Off the western coast of Papua New Guinea lies a mysterious archipelago: Raja Ampat. It is home to a few island people and to rare tree-kangaroos and colourful birds of paradise. Here, in the middle of what is called the "Coral Triangle", the South Seas hold a treasure which was discovered only recently. It appears that nowhere else in the expanses of the oceans is there such a rich variety of marine species as in the waters of Raja Ampat. Many of these species are still completely unknown.
It was not until 2001 that some renowned scientists from Conservation International ventured into the coral reefs of the archipelago - and made some sensational discoveries. Here, in an area not much bigger than Denmark, they came across more species of fish and corals than there are in the entire Caribbean. Raja Ampat - which means "Realm of the Four Kings" - houses types of fish not to be found anywhere else in the world. These endemic species include, for instance, the walking shark, a small creature that uses its fins to move along the sea floor. Following its discovery in 2006, the walking shark made Raja Ampat the focus of attention from the international media.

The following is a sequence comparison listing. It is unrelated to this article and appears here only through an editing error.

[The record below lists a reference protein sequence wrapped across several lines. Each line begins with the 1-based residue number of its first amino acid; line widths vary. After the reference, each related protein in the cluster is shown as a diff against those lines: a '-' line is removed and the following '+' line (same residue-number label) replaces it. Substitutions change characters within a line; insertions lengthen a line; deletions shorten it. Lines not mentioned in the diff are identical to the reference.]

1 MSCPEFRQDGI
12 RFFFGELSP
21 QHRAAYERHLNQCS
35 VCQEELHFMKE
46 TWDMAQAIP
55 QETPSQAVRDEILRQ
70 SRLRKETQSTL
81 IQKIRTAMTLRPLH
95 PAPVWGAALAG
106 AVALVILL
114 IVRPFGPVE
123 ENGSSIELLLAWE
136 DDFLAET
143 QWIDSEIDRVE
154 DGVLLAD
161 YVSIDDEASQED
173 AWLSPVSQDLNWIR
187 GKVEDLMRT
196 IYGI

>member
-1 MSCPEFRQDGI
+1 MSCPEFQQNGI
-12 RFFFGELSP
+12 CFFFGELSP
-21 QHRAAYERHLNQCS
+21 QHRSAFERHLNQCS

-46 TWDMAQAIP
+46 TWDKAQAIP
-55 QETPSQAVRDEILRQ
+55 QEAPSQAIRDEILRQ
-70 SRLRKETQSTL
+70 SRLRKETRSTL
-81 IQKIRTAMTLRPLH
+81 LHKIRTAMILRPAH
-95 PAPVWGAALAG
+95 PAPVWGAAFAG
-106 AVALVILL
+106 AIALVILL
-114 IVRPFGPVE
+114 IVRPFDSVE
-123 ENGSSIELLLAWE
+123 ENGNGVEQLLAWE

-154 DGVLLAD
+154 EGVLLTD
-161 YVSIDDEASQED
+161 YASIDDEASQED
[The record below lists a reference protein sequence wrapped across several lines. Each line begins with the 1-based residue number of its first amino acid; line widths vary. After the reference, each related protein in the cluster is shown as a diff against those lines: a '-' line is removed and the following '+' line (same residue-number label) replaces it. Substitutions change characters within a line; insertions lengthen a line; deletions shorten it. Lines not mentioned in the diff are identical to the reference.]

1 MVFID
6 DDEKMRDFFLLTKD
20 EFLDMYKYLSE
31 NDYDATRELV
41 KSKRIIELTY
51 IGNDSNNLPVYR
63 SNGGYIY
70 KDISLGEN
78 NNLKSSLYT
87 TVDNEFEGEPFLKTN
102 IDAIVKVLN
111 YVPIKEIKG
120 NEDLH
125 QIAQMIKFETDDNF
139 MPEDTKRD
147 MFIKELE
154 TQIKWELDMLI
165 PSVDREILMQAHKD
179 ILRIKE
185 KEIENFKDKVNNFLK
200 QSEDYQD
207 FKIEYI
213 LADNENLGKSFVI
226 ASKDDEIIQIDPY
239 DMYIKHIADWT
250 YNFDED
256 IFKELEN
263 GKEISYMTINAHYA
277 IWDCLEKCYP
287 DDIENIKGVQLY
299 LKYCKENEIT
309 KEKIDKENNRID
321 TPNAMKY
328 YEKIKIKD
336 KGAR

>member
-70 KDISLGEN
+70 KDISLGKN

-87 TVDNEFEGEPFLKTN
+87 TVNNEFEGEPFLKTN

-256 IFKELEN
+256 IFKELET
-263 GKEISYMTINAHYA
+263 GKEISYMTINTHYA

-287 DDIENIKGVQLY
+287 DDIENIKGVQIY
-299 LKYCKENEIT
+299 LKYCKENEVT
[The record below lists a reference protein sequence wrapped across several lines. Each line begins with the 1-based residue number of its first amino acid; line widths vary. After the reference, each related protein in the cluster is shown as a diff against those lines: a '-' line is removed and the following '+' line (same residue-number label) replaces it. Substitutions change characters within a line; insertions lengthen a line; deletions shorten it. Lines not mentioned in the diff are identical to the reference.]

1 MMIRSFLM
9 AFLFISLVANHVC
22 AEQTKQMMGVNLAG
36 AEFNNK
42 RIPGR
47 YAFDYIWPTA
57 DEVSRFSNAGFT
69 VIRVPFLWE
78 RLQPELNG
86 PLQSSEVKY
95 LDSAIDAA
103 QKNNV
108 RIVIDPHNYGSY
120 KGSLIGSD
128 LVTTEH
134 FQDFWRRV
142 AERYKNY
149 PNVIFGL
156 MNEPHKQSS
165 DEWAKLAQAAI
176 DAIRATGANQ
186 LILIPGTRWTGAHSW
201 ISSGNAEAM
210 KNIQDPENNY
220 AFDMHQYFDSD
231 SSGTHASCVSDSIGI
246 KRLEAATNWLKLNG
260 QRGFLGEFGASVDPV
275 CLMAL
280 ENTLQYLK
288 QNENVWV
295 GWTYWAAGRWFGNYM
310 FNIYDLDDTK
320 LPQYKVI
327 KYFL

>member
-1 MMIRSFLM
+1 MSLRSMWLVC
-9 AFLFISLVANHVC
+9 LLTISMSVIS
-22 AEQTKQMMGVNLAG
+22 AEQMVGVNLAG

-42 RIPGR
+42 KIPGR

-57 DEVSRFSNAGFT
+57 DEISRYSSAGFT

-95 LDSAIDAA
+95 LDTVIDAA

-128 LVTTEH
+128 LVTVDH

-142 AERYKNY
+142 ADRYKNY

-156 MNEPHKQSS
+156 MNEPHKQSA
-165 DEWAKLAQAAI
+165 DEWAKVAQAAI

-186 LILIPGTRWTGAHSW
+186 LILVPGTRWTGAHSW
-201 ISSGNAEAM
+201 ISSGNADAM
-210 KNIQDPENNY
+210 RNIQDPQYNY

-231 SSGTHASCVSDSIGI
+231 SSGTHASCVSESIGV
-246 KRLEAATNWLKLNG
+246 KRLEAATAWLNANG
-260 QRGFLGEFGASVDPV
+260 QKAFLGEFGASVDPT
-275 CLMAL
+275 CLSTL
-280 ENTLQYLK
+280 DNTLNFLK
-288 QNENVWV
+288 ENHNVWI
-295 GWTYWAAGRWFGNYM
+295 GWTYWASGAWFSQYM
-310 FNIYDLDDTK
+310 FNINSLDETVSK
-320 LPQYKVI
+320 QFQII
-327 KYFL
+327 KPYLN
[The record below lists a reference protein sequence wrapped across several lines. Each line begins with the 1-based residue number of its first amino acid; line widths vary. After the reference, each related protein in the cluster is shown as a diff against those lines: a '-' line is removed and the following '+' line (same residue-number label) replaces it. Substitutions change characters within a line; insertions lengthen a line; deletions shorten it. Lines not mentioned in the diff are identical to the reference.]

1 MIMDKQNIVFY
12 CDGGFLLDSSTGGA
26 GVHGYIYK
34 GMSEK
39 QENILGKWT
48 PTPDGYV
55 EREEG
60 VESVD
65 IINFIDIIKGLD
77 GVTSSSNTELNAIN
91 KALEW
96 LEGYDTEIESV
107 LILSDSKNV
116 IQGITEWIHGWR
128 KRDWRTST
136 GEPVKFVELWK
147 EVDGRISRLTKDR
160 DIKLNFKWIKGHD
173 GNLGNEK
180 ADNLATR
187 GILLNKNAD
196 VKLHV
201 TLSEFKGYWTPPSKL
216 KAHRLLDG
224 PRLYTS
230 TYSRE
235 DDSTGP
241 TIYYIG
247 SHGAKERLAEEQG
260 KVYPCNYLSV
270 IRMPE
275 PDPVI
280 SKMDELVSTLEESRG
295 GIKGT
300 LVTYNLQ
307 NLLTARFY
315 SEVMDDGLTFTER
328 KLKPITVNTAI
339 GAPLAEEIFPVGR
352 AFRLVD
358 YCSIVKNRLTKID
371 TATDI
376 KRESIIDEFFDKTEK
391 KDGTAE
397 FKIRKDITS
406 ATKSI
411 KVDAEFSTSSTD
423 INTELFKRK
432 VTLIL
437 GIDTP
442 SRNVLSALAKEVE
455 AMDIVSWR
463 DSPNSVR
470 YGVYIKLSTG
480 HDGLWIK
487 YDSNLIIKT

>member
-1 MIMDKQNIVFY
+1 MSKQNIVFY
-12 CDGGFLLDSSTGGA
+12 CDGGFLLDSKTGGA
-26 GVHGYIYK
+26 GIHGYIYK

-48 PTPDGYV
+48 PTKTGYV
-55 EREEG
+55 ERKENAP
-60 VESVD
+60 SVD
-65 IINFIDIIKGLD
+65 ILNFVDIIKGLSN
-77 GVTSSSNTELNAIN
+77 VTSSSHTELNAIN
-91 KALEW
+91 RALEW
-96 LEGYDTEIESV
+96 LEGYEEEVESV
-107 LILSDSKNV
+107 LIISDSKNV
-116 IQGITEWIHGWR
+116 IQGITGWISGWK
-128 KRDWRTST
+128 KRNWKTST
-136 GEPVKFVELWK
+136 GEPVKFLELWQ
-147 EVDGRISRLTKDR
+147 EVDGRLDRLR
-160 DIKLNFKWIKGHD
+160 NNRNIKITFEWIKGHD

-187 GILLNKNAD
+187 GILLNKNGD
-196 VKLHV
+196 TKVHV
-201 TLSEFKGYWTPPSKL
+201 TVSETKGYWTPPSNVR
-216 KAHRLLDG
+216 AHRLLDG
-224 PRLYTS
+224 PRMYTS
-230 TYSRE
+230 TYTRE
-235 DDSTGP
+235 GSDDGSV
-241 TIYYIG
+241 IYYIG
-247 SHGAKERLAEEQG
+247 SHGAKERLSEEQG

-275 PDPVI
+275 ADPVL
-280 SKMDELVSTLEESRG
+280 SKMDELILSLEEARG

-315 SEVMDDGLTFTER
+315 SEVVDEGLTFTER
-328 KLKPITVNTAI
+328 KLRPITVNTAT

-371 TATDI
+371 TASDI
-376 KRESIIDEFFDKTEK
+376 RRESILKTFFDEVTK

Rolf Möltgen set out on an adventure: for four months, he and his camera accompanied marine biologists, nature conservationists and fishermen through the island world of Raja Ampat. His quest was to find out just why such a wealth of different species have gathered here and so many new ones have evolved in this particular spot.
Director: Rolf J. Möltgen
Rolf Möltgen (age 60) became a trained electronic technician after attending the university of applied sciences in Bonn. 1964 he obtained an apprenticeship as cameraman at Studio-Rheinfilm in Bonn. In the same year he made his first underwater movie depicting the life of Greek fisherman and sponge divers.
His later topics range from action features to protection of endangered species, from behavioural sciences to pure adventure. Many of his interesting titles were featured on WDR, Arte, ZDF and SAT1, and partly adopted by BBC and National Geographic. Der Berg der Haie was featured on last year's festival program and was nominated for the award of Best Marine Film 2009.